Former fair supervisor charged with theft of 24 tons of scrap; DA also says board’s dinner splurges weren’t criminal acts

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BAKERSFIELD – The Kern County District Attorney’s office has filed criminal charges against the Kern County Fair’s former maintenance supervisor for the alleged theft of nearly 24 tons of scrap material over a two year period.

D.A. Cynthia Zimmer announced Wednesday that her office has filed charges against William Joseph Hebert, the former maintenance supervisor for the 15th District Agriculture Association, as the Fair is formally known. Hebert has been charged with three counts of felony grand theft.

In a related matter, the D.A. said charges would not be filed regarding Fair board members’ dinners that an audit found exceeded the state reimbursement rate. The D.A.’s investigation determined the board members believed they could budget a set amount for meals while traveling on Fair business based on advice they had received from a Deputy Attorney General tasked with advising the board on such matters.

District Attorney Cynthia Zimmer discusses the charges filed against former maintenance supervisor William Joseph Hebert.

“There were no criminal charges filed against the board of directors of the fair,” Zimmer told 17 News. “There were some accusations against them regarding extravagant spending. However, that was not any thing that was criminal in nature and the board members were acting upon the advice of the California Attorney General’s Office on how they are to travel and spend, and they have repaid that.”

Zimmer said there was no intent to steal from the fair on the part of board members. She said they now understand what their obligation is regarding travel and meals.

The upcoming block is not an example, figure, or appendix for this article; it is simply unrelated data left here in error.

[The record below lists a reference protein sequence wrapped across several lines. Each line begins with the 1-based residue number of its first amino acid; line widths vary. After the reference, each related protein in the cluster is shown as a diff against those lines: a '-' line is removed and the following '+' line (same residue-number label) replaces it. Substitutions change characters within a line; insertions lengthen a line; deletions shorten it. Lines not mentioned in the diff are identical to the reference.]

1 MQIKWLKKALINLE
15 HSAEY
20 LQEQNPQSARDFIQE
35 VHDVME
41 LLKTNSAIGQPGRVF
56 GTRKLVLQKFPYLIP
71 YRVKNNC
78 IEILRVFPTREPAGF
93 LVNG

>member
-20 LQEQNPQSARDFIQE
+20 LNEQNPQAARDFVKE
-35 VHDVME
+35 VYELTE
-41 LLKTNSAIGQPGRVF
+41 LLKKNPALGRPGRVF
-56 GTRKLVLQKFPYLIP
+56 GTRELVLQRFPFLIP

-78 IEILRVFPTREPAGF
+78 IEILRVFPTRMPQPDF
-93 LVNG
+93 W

“I shouldn’t think that there is anything about this case that would cause the public to lose trust in the Kern County Fair,” she said.

The grand theft charges against Hebert, according to the D.A., are the product of an extensive investigation conducted by the District Attorney’s Public Integrity Unit after allegations of potential criminal misconduct were revealed in a state audit. 

The charges relate to Herbert’s alleged involvement in obtaining scrap material from the fairgrounds, arranging for the material to be turned into recycling facilities either personally or through others, and not returning the proceeds of the recycled material to the Fair.

A total of 47,290 pounds of material was recycled between July 2017 and June  2019. In August 2019, the state auditor flagged the issue.

Zimmer said the information provided by the state auditor was limited and didn’t contain details supporting its findings. She said the state auditor refused to provide specific details, saying they were exempt under the state’s Whistleblower Protection Act.

“It was disappointing to learn that the state auditor had indications of potential criminal wrongdoing, investigated them, but declined to share complete evidence with the District Attorney’s office,” Zimmer said. “Even so, our public integrity investigators conducted a thorough investigation into areas highlighted in the audit.”

The fair board in a news release Wednesday thanked the District Attorney’s office for looking into the alleged misconduct and said it cooperated with DA investigators.

“The Kern County Fair Board of Directors and CEO are making every effort to prevent similar incidents from happening in the future,” the release said.

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